If you do it or not let us know.

For the beginning don't plan on living off the land, carry food in and keep it protected.

Oh, I doubt if the property is thousands of acres (I'll have to go back and look) and even alone I could carry all the supplies listed in in a day or two.
Lots of great advice here. Thank you!
No matter what the negative Nancy's on this forum say, we are going to go through with this. Having four people is definitely going to help us, and we are also going to go out there for a bit first.
I will do my best to follow through with pictures and everything, if only to prove the nay-sayers wrong.
We're trying to pack kind of light, but luxurious- if that's even possible. It'll probably take us a couple days of trips to get all of our stuff out there, but I know it will be worth it to have some conveniences.
What kind of housing/tent would you recommend for damp areas?
If we do a canvas tent with a wood floor, would we have the tent on a tarp, and then put the wood flooring on the very inside? Do you think we would have a problem with the wood tearing/scratching at the tent? We'll have patches and things, but I want to save those for mishaps rather than for something we could have prepared for.
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Old 01-09-2019, 09:42 AM
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Sky1950 Sky1950 is offline
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Look into books on cowboy chuckwagon cooking if you are going to cook everything over an open fire. Buy a small solar oven. Look into natural techniques like "sun tea". As previously said, a .38 special revolver. I prefer .308 rifles for going up against a wild hog.

Really try to budget ONE solar power setup. living with only car battery power is going to be extremely rough. A setup like this runs about $600, give you 1200 watts daily and then you would need to pick some 12v golf cart batteries. 1200 watts available at night is going to be invaluable

https://www.renogy.com/renogy-300-wa...-solar-rv-kit/

Many good pointers on this thread

Good luck, but it is going to be hard
Wish you well

PS many people on this thread are familiar with the East Texas "Big Thicket". My retreat that I am developing now is in Cherokee County and yes, the hogs are everywhere
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Old 01-09-2019, 09:44 AM
Jroos Jroos is offline
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I'm rooting for you OP. Its not like you can't quit, walk out and start over in the city.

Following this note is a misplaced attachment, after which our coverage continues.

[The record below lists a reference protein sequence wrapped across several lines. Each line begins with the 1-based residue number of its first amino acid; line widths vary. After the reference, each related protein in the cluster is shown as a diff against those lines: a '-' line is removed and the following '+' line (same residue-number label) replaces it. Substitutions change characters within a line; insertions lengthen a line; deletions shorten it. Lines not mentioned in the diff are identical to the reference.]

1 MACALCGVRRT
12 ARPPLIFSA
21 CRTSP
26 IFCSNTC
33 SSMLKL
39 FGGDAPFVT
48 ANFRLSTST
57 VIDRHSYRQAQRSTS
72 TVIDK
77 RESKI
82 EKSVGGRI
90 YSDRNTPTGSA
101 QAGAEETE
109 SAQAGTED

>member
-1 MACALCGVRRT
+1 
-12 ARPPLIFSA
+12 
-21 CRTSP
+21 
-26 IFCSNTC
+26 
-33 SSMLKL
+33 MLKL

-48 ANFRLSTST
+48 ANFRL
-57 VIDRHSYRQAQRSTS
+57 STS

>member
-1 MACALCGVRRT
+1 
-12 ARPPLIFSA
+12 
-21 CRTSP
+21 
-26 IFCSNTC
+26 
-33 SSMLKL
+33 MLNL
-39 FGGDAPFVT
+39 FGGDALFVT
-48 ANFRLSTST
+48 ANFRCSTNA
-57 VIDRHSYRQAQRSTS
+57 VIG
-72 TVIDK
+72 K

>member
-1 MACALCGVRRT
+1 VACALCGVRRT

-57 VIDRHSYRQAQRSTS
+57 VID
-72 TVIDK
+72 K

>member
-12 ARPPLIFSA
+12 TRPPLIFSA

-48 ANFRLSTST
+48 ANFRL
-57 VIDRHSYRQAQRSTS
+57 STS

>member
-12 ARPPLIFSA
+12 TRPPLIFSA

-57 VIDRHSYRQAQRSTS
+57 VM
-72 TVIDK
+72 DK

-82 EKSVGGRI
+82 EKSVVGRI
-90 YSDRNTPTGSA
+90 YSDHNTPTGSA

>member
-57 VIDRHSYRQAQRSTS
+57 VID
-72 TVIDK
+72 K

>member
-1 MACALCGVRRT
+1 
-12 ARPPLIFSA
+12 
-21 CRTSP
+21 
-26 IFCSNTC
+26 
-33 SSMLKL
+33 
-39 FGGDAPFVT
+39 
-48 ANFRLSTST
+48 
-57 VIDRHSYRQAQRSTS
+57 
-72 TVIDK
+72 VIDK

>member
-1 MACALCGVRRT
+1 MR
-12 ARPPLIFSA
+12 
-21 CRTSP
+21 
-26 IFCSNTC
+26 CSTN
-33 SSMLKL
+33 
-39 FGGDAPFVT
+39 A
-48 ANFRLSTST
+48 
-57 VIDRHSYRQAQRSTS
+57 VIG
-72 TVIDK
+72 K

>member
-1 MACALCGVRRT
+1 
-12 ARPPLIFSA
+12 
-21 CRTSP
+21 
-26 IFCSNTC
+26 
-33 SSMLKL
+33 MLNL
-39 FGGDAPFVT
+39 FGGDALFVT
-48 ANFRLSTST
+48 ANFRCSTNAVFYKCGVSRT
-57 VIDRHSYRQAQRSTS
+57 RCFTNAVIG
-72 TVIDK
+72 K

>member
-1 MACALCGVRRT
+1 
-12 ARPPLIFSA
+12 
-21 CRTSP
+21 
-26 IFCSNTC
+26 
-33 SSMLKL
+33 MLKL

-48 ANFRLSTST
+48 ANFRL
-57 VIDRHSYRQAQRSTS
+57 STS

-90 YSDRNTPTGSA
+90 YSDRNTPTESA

This is very true. If all else fails, we'll go back to living like everyone else in society. I highly doubt that is going to happen, but you never know. We're going to be preapared for every outcome, or at least do our best to get that way.

We're pretty much set on at least doing it for two or three months. A year is the goal, and I have a feeling once we're at 6 months we will be able to tell if we can make it the whole year.
My husband is an EMT, and all four of us are willing to learn from our mistakes out there. It's a huge learning experience. I think it'll be great. I probably won't think think the whole time I'm out there, but that's just life. You've given some great advice, thank you!
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Old 01-09-2019, 09:48 AM
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Originally Posted by Sky1950 View Post
Look into books on cowboy chuckwagon cooking if you are going to cook everything over an open fire. Buy a small solar oven. Look into natural techniques like "sun tea". As previously said, a .38 special revolver. I prefer .308 rifles for going up against a wild hog.

Really try to budget ONE solar power setup. living with only car battery power is going to be extremely rough. A setup like this runs about $600, give you 1200 watts daily and then you would need to pick some 12v golf cart batteries. 1200 watts available at night is going to be invaluable

https://www.renogy.com/renogy-300-wa...-solar-rv-kit/

Many good pointers on this thread

Good luck, but it is going to be hard
Wish you well
Thank you! We will probably all chip in for a solar power setup, and that one looks pretty good. Much appreciated.
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Old 01-09-2019, 09:55 AM
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We're going to be in Harrison County
If you have it, do some research on the wild hog population in your immediate area. Talk to neighbors and whatnot. Hunting and trapping hogs for food should be a good part of your plan. Most of East Texas has them, some more than others. With a little bit of soured corn and a cheap corral trap or a welded trap off of Craigslist you can catch enough hugs to keep you in meat.